International investigators launched an air, land, and sea search near an island in the Indian Ocean on Thursday after discovering airplane debris that has become a “major lead” in the hunt for the missing Malaysian Airlines Flight MH370. Malaysia’s deputy transport minister on Thursday said it is “almost certain” that aircraft debris found off the coast of the Indian Ocean island of Reunion came from a Boeing 777 aircraft.
Boeing investigators examined photos of the fragment and believe it is from one of their 777s. It’s believed to be a piece of a flap from one of the wing sections. There is only one aircraft missing in the world right now – MH370. Local media also reported Thursday that the remains of a suitcase had also been found in the same area where the debris was recovered. Officials did not immediately comment on the reports.
The debris will be shipped by French authorities to Toulouse for examination, he said in a statement. A Malaysian team is en route to the southern French city, while a second team is traveling to Reunion, he said. Reunion is a French territory. Australian Deputy Prime Minister Warren Truss on Thursday described the discovery as a “major lead” in the search for the Boeing 777-200ER. “This is obviously a very significant development,” Truss told reporters at a news conference. “It’s the first real evidence that there’s a possibility that part of the aircraft may have been found.”
Truss has overseen the search for the missing Boeing 777 1,000 miles west of Perth said it would take time to come to a conclusion. The number BB670 — which he said is not a serial or registration number but could possibly be a maintenance number — found on the debris may help with identification. Truss said a “piece of debris could’ve floated a long, long way in 16 months” — the period since the Malaysia Airlines jet vanished.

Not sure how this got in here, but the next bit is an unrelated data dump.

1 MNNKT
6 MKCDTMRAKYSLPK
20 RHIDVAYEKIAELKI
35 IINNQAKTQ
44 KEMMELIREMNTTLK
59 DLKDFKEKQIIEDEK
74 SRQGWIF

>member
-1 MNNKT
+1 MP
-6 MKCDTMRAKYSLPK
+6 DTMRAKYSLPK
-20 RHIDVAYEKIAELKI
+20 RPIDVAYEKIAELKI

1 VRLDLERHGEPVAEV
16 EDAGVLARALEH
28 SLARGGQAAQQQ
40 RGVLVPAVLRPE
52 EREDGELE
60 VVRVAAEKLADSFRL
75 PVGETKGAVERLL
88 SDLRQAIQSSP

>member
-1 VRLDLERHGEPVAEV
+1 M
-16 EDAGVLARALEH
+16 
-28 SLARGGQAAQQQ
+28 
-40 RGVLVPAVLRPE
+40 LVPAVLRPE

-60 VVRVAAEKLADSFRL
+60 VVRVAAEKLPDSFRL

BEA, the French counterpart to the National Transportation Safety Board, said that it could not officially confirm yet that the fragment was from a Boeing 777. However, Malaysia’s Prime Minister Najib Razak said Thursday that the plane debris was “very likely” from a Boeing 777. “The location is consistent with the drift analysis provided to the Malaysian investigation team, which showed a route from the southern Indian Ocean to Africa,” Najib said in a statement.
Truss said the development could finally bring answers to relatives of those aboard the jetliner. “If the wreckage is identified, what that does is give some degree of closure to the families who are waiting for information,” he said. “If it can be established beyond doubt that the aircraft has gone into the water then that helps people to understand what happened.”
Australia is leading the underwater search for the remains of Flight 370 in the southern Indian Ocean, some 2,300 miles (3,700 kilometers) east of Reunion. But Truss said that French and Malaysian authorities will be responsible for establishing whether the debris found off the island came from the missing jetliner. Australia has offered its help, he said, including asking marine experts to look at photos of the debris to determine whether barnacles on it are “consistent with something that was floating in the oceans for 16 months or more.” The flight vanished March 8, 2014, en route to Beijing. So far, no confirmed trace of it has been found, making it one of history’s biggest aviation mysteries and leaving relatives of passengers and crew members uncertain about the fate of their loved ones.